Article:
June 2004

Henry Mancini - Ultimate Mancini
Concord Records CD-CCD-2237-2
Released: 2004

by Joseph Taylor

Musical Performance ***1/2
Recording Quality ****
Overall Enjoyment ***1/2

If you're a baby boomer (or thereabouts), Henry Mancini rattles around in your musical memory more than you realize. If you doubt me, play the first track on Ultimate Mancini, the new tribute CD to the eminent film composer on Concord Records (a CD/SACD hybrid featuring a 5.1 mix will be available in the next few months). The opening piano trill, cymbal splash, and ascending vibraphone line from "The Pink Panther Theme" will bring back as many memories of the '60s as songs by pop singers you still listen to often. Mancini’s work registers so strongly in part because it appeared in so many films from the '60s and '70s, but also because his melodies were staples of the FM easy-listening radio our parents played in the kitchen.

Henry Mancini was born into a musical family in 1924. He attended Julliard and, after a stint in the Air Force during World War II, joined the Glenn Miller-Tex Beneke orchestra. Mancini took a job with the Universal Studios music department in 1952 and began work as an independent composer and arranger in Hollywood in 1958. That year he did the music for Blake Edwards' TV detective series, Peter Gunn, the first of 26 film and television scores Mancini would do for Edwards. He wrote music for countless other movies and TV shows, and Ultimate Mancini centers on work which received awards or award nominations from the motion-picture and music industries. Mancini, who died in 1994, earned four Academy Awards and 20 Grammy Awards.

Mancini’s daughter Monica is the featured performer on the disc, and she sings on nine of its sixteen tracks. Her voice is clear and pure and shows the hallmarks of careful training. Her eponymous 1998 debut was also a tribute to her father, and it included the songs she sings here, with different arrangements. Monica isn’t a jazz vocalist, especially on this disc, where she sings with great feeling but doesn’t allow herself much interpretative liberty. She does the songs straight, in the way a pop singer like Eydie Gorme or Vikki Carr would. She demonstrates impressive control over her voice -- you can’t help but notice how careful her breathing is and how measured her phrasing. She avoids the excesses of current pop divas and, therefore, impresses by her restraint and her respect for the melody.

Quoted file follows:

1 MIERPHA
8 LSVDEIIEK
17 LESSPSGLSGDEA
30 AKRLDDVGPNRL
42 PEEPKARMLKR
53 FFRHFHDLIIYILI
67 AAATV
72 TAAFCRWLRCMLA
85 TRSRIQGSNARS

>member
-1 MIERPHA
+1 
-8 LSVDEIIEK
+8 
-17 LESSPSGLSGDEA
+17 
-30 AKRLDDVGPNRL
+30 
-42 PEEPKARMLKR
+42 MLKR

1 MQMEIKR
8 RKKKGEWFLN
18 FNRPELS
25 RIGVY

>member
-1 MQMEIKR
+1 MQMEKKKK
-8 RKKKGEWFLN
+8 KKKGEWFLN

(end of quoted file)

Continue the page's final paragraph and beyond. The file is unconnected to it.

Jazz critic Gene Lees, who co-authored Mancini’s autobiography, noted that, "More than any other person, he Americanized film scoring." Mancini often used jazz in his scores and some of his best -known melodies swung beautifully. Ultimate Mancini uses the composer’s original arrangements and the "The Pink Panther Theme" shows how he convincingly he could blend lush strings with big-band horns. The tune gives Joey DeFrancesco and Plas Johnson (who played the distinctive sax line on the original recording) a chance to show off their chops. The classy strings and Latin percussion that open "Charade" give way to a very witty, very '60s fuzz guitar line and a jazzy interlude, with the opulent melody remaining in the foreground. What makes these tunes so enjoyable is Mancini's knack for bringing a high level of craftsmanship to music that is so much fun.

In addition to DeFrancesco and Johnson, a number of featured musicians do good work on Ultimate Mancini. Tom Scott adds some very nice touches to "Moment to Moment," "Peter Gunn Theme," and "Dreamsville." Kenny Rankin's duet with Monica Mancini on "Dreamsville" is a high point of the disc. Stevie Wonder's distinctive harmonica and Take 6's vocals don't really dispel the notion that "Moon River" is easy listening, but it's a solid arrangement, done well. The quality of the playing throughout Ultimate Mancini is first-rate and the recording serves everyone well. It’s a big, spacious recording that captures the smallest instrumental detail even in the most heavily arranged selections. In two-channel it’s stunning, so I imagine a 5.1 mix would be worth waiting for.

There were some surprises here for me. I expected to like "The Pink Panther Theme" and "Peter Gunn," but I wasn’t quite prepared for the wit, fun, and melodic cleverness of "Charade" and "Mr. Lucky" (great solo by De Franceso). I wouldn’t have expected "Anywhere the Heart Goes (Maggie’s Theme)" from The Thorn Birds to stay with me, but it did, in part because of Monica Mancini’s fine vocal, but also because her father was incapable, it seems, of writing a hackneyed melody. Henry Mancini was a class act and so is this tribute.